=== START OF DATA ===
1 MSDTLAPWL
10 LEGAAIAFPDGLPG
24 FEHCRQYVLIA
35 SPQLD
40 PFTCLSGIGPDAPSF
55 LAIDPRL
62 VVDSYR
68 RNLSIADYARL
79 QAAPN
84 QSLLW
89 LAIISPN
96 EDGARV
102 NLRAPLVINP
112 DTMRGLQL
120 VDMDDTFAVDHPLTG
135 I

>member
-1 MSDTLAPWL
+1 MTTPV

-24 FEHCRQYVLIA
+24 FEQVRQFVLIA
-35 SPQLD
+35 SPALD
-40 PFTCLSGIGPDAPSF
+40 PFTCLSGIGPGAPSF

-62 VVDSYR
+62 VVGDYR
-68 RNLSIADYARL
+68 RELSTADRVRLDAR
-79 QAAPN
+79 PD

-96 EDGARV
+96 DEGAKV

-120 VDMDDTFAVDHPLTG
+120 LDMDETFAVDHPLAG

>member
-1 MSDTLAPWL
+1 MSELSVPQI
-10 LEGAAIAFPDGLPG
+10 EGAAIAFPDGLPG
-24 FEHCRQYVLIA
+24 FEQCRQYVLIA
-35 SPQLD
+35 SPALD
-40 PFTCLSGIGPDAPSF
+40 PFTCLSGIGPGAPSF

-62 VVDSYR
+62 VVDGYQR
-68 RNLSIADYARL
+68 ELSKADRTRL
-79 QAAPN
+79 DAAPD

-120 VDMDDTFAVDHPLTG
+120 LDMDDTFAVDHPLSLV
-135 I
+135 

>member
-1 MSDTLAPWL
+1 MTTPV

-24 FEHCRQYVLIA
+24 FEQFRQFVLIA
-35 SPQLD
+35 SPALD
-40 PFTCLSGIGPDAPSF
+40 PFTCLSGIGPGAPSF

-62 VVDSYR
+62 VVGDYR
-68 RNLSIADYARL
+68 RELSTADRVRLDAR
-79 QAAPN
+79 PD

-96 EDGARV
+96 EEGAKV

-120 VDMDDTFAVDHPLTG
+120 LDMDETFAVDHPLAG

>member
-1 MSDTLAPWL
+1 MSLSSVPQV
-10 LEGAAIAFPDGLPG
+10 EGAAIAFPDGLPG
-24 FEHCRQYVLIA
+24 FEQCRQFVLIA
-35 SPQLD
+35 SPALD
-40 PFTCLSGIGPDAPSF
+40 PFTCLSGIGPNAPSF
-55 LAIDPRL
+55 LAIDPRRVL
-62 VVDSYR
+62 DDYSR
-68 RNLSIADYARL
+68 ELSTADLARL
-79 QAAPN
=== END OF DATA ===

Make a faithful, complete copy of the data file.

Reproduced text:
1 MSDTLAPWL
10 LEGAAIAFPDGLPG
24 FEHCRQYVLIA
35 SPQLD
40 PFTCLSGIGPDAPSF
55 LAIDPRL
62 VVDSYR
68 RNLSIADYARL
79 QAAPN
84 QSLLW
89 LAIISPN
96 EDGARV
102 NLRAPLVINP
112 DTMRGLQL
120 VDMDDTFAVDHPLTG
135 I

>member
-1 MSDTLAPWL
+1 MTTPV

-24 FEHCRQYVLIA
+24 FEQVRQFVLIA
-35 SPQLD
+35 SPALD
-40 PFTCLSGIGPDAPSF
+40 PFTCLSGIGPGAPSF

-62 VVDSYR
+62 VVGDYR
-68 RNLSIADYARL
+68 RELSTADRVRLDAR
-79 QAAPN
+79 PD

-96 EDGARV
+96 DEGAKV

-120 VDMDDTFAVDHPLTG
+120 LDMDETFAVDHPLAG

>member
-1 MSDTLAPWL
+1 MSELSVPQI
-10 LEGAAIAFPDGLPG
+10 EGAAIAFPDGLPG
-24 FEHCRQYVLIA
+24 FEQCRQYVLIA
-35 SPQLD
+35 SPALD
-40 PFTCLSGIGPDAPSF
+40 PFTCLSGIGPGAPSF

-62 VVDSYR
+62 VVDGYQR
-68 RNLSIADYARL
+68 ELSKADRTRL
-79 QAAPN
+79 DAAPD

-120 VDMDDTFAVDHPLTG
+120 LDMDDTFAVDHPLSLV
-135 I
+135 

>member
-1 MSDTLAPWL
+1 MTTPV

-24 FEHCRQYVLIA
+24 FEQFRQFVLIA
-35 SPQLD
+35 SPALD
-40 PFTCLSGIGPDAPSF
+40 PFTCLSGIGPGAPSF

-62 VVDSYR
+62 VVGDYR
-68 RNLSIADYARL
+68 RELSTADRVRLDAR
-79 QAAPN
+79 PD

-96 EDGARV
+96 EEGAKV

-120 VDMDDTFAVDHPLTG
+120 LDMDETFAVDHPLAG

>member
-1 MSDTLAPWL
+1 MSLSSVPQV
-10 LEGAAIAFPDGLPG
+10 EGAAIAFPDGLPG
-24 FEHCRQYVLIA
+24 FEQCRQFVLIA
-35 SPQLD
+35 SPALD
-40 PFTCLSGIGPDAPSF
+40 PFTCLSGIGPNAPSF
-55 LAIDPRL
+55 LAIDPRRVL
-62 VVDSYR
+62 DDYSR
-68 RNLSIADYARL
+68 ELSTADLARL
-79 QAAPN